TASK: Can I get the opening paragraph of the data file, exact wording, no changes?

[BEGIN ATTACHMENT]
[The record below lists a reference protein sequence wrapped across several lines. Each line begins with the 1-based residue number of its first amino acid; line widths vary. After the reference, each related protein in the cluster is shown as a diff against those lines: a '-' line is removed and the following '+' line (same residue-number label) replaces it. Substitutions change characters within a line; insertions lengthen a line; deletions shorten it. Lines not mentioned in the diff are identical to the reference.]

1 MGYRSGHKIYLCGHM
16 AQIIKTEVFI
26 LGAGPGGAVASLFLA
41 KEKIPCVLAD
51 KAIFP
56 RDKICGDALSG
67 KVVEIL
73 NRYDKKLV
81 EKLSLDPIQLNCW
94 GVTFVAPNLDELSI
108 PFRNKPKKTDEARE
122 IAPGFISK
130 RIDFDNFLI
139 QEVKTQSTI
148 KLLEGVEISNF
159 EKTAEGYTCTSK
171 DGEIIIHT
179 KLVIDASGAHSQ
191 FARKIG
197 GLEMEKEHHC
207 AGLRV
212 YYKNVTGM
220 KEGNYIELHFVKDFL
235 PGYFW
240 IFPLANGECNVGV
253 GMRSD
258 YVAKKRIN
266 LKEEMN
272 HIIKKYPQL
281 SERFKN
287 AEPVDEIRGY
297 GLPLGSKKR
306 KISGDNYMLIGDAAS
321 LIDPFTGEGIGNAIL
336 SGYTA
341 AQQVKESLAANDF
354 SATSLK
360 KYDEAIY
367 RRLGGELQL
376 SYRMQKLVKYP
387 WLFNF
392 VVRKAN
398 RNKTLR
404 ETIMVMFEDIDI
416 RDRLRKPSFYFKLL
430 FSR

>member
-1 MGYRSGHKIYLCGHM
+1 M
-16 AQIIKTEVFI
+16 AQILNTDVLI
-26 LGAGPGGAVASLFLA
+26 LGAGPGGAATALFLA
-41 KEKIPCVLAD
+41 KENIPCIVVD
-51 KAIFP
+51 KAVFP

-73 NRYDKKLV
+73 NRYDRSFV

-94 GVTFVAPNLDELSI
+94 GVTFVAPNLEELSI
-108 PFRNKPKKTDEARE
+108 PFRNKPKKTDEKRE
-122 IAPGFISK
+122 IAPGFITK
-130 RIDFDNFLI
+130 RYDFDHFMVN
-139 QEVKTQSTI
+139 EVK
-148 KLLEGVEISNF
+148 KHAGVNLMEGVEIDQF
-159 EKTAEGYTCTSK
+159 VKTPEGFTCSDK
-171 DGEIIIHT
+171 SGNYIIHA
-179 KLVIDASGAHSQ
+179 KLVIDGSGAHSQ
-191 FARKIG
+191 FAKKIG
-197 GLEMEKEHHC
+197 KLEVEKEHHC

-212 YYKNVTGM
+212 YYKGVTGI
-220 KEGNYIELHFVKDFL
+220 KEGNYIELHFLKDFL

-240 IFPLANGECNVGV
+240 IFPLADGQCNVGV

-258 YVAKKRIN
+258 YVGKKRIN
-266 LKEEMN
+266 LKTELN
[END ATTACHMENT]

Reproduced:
[The record below lists a reference protein sequence wrapped across several lines. Each line begins with the 1-based residue number of its first amino acid; line widths vary. After the reference, each related protein in the cluster is shown as a diff against those lines: a '-' line is removed and the following '+' line (same residue-number label) replaces it. Substitutions change characters within a line; insertions lengthen a line; deletions shorten it. Lines not mentioned in the diff are identical to the reference.]